Acclaimed as a “young star” and “complete artist” by The New York Times and “extravagantly gifted… poised to redefine what’s possible for singers of this distinctive voice type” by the San Francisco Chronicle, 26-year-old American countertenor Aryeh Nussbaum Cohen is one of the classical vocal world’s most promising rising stars. Winner of a 2019 William Matheus Sullivan Musical Foundation Award and both First Prize Winner and Audience Choice Award recipient at the 2018 Dallas Opera Guild Vocal Competition, in his breakout 2016-2017 season, Aryeh Nussbaum Cohen was awarded the Grand Prize of the Metropolitan Opera National Council Auditions and was the recipient of a Sara Tucker Study Grant from the Richard Tucker Music Foundation. He was Third Prize winner of Plácido Domingo’s Operalia in 2019, First Prize winner of the Houston Grand Opera Eleanor McCollum Competition, and winner of the Irvin Scherzer Award from the George London Foundation. His first commercial recording project – the world premiere recording of Kenneth Fuchs’ Poems of Life with the London Symphony Orchestra, conducted by JoAnn Falletta – was honored with a 2019 GRAMMY® Award in the Best Classical Compendium category, which recognizes albums with multiple soloists and multiple works.
Aryeh Nussbaum Cohen makes role debuts this season as Oberon in A Midsummer Night’s Dream at the Adelaide Festival in the acclaimed Neil Armfield production conducted by Mark Wigglesworth and as Edgar in Aribert Reimann’s Lear at the Staatsoper Hannover conducted by Christoph Gedschold in a new production by Joe Hill-Gibbins. In the 2020-21 season he was engaged for performances of Rinaldo at the Glimmerglass Festival and for concerts with Ars Lyrica Houston, Kansas City Symphony, at Carnegie Hall with the Oratorio Society of New York, and with Washington Bach Consort.
Highlights of the past season included the role of David in Barrie Kosky’s heralded production of Handel’s Saul at Houston Grand Opera, Bernstein’s Chichester Psalms with the Buffalo Philharmonic, and Handel’s Messiah with the San Francisco Symphony and Saint Paul Chamber Orchestra. In the 2019-20 season, he was engaged for performances with Ars Lyrica Houston, Chapelle Royale de Versailles, and Portland Opera.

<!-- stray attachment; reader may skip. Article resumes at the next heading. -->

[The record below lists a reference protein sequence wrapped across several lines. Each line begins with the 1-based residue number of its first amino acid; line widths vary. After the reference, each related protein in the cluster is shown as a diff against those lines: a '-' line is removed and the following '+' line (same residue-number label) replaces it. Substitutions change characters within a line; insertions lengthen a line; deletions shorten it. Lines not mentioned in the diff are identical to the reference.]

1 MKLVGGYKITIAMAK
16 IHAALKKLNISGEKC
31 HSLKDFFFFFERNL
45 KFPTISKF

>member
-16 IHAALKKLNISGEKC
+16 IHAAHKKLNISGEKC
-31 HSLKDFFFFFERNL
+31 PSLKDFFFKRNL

He joined San Francisco Opera’s prestigious Adler Fellowship program in autumn 2018 and made a main stage debut with the Company as Medoro in Orlando in summer 2019 under the baton of Christopher Moulds. Performances of the season also included Handel’s Saul with Nicholas McGegan and the Philharmonia Baroque Orchestra (professionally recorded and available on numerous leading streaming platforms), Ottone in Handel’s Agrippina in staged performances with Ars Lyrica Houston conducted by Matthew Dirst, Bach’s Christmas Oratorio with Matthew Dirst and the Portland Baroque Orchestra, and the world premiere of a ballet by Yuri Possokhov with the San Francisco Ballet. He covered the role of Polinesso in Handel’s Ariodante at the Lyric Opera of Chicago conducted by Harry Bicket, and recorded a program of Gluck, Handel, and Vivaldi for his first solo album with Jeffrey Thomas and the American Bach Soloists.
The New York City native became the first countertenor in the history of the Houston Grand Opera Studio where he was a member during the 2017-18 season. His performances for the company included the roles of Nireno in Handel’s Giulio Cesare and Second Maid in Strauss’ Elektra, both under the baton of Music Director Patrick Summers. He made his Cincinnati Opera debut in a new production by Zack Winokur of Monteverdi’s L’incoronazione di Poppea conducted by Gary Thor Wedow and appeared in concert programs of Bach and Handel with the American Bach Soloists and with Ars Lyrica Houston.
Aryeh Nussbaum Cohen made his European debut at the Theater an der Wien singing Timante in Gluck’s Demofoonte with Baroque ensemble Il Complesso Barocco, under the baton of Alan Curtis. His opera roles also include Nerone and Ottone in Monteverdi’s L’incoronazione di Poppea, Raphael (The Angel) in Jonathan Dove’s Tobias and the Angel, The Son in Philip Glass’ The Juniper Tree, and Cefalo in Cavalli’s Gli Amori di Apollo e Dafne.
Aryeh Nussbaum Cohen earned a Bachelor’s degree in History from Princeton University (with a concentration in Intellectual and Cultural History) and was awarded academic certificates in Vocal Performance and Judaic Studies. During his senior year, he became the first singer in a decade to win the Princeton University Concerto Competition and he was awarded the Isidore and Helen Sacks Memorial Prize for extraordinary achievement in the arts, granted each year by Princeton University to the student of greatest promise in the performance of classical music.